Historically, Mr. Sutter was the slave-master and owner of the Charles family.  In fact, he traded Great-Grandmother Berniece and her young son in order to purchase the piano as an anniversary gift for his wife. Overtime, because Mrs. Sutter began to miss her slaves, Mr. Sutter asked Great-Grandfather Willie Boy to engrave the piano with the faces of the Sutter children. Great-Grandfather Willie Boy took this opportunity to carve faces and memorable moments from the Charles Family into the wooden legs of the piano. Mr. Sutter was enraged with this act of disobedience, but Mrs. Sutter was enamored by the realistic carvings of the slaves that she had come to love and miss so deeply. Years later, in a desperate attempt to preserve the family’s history and dignity, relatives and friends of the Charles Family plotted to steal the piano from the Sutters and replace it in the Charles home, where it yet remains in the opening scene of the play.

Unlike her brother, Berniece refuses to sell the piano because she believes that it symbolizes the family’s strength, history, and legacy. In the midst of ideological conflict, various members of the family are visited by the “Ghost of Mr. Sutter,” who appears numerous times, but says very little. Through a series of bouts with the “Ghost of Sutter” and with one another, Boy Willie and Berniece realize that the piano’s sole purpose is to bring peace into the home through music---to settle every uneasy soul, including Mr. Sutter’s.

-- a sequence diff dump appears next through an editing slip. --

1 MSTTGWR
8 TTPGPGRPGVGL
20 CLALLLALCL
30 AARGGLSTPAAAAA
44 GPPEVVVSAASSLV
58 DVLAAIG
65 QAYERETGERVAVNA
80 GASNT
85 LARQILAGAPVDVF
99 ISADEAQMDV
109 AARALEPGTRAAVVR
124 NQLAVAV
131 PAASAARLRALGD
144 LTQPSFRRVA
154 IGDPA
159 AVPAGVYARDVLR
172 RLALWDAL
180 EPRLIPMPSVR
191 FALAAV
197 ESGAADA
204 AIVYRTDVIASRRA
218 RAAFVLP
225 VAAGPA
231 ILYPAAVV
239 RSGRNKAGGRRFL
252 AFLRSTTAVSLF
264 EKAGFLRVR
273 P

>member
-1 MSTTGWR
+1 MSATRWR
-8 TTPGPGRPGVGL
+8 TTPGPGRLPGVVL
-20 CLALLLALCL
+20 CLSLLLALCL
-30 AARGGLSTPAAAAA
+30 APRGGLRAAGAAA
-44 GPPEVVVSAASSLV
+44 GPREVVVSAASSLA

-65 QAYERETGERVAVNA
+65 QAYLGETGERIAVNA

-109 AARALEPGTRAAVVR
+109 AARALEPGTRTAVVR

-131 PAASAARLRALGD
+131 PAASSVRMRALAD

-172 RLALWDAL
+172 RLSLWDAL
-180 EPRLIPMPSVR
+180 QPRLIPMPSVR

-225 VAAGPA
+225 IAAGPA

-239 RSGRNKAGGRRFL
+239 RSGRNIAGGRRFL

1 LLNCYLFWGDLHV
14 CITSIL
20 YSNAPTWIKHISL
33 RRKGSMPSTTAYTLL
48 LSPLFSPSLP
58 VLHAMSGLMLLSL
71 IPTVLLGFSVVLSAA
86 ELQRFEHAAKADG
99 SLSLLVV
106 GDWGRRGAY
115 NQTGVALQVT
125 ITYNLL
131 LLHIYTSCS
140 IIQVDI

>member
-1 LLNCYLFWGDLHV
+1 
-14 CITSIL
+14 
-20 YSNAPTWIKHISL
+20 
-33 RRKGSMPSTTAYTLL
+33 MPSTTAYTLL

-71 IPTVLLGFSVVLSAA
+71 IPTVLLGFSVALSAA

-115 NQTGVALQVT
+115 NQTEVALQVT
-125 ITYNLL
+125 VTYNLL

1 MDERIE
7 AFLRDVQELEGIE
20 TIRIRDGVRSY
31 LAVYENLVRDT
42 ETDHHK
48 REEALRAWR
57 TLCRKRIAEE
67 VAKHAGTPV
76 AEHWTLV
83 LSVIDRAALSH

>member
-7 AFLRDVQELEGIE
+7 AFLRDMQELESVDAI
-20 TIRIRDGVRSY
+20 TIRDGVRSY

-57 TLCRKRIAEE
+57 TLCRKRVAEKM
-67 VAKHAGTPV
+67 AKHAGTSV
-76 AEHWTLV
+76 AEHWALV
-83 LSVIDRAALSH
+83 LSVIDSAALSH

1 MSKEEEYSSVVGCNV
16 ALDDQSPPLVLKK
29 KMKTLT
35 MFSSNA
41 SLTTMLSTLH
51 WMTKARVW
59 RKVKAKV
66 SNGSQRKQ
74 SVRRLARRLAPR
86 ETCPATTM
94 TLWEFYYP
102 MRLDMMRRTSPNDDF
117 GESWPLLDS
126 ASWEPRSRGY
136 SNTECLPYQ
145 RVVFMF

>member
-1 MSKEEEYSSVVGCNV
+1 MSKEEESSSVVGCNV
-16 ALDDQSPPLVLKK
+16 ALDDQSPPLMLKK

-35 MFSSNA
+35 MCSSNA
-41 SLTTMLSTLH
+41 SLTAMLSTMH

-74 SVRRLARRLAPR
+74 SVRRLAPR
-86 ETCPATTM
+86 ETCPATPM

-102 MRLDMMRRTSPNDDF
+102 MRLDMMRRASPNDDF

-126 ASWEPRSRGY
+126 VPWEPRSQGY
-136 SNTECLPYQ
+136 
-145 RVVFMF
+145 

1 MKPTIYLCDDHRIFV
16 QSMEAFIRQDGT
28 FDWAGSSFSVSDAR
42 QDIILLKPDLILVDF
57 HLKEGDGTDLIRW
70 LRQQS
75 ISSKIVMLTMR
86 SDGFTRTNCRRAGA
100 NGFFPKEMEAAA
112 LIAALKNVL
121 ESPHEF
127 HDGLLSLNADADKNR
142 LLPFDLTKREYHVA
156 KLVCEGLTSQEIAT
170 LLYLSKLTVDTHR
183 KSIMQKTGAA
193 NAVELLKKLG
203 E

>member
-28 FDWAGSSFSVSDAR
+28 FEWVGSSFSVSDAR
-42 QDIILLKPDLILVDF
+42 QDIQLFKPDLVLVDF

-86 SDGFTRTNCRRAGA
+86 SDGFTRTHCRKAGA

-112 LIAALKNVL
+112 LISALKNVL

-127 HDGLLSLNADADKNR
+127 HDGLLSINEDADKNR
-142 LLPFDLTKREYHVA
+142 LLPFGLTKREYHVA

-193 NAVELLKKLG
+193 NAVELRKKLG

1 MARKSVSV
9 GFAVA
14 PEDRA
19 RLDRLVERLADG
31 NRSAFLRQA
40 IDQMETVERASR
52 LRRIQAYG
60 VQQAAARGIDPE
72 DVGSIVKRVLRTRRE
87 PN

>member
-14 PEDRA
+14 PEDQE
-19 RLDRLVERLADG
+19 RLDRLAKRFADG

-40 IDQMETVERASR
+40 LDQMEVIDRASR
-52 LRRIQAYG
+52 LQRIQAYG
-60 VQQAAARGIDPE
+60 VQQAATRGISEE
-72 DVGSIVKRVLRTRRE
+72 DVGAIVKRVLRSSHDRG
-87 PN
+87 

Plot: The Ongoing Conversation

August Wilson adds dimension and vivacity to characters in the play through their use of informal language in dialogue.  These seemingly improvised, hilarious, challenging, and even saddening conversations create and maintain the momentum of the play. At the beginning of the production, Wilson uses this casual, conversational tone to reveal characters that are understandable and relevant to audience members. Through his artful use of words, Wilson sets the stage for an ongoing dialogue among his characters about the challenge of striving toward future goals when the past seems to be domineering the present moment.

Through a close study of character dialogue, I want my students to be able to trace the directions of a conversation (ebbs and flows), its intended purpose, and its overall effect when the conversation has closed. This exercise will ultimately help students realize how words shape an environment---whether spoken intentionally or in a moment of indiscretion. This analyzing of the text naturally creates opportunities for personal reflections and group discussions.  Furthermore, elements from both experiences can be used in future play-writing projects.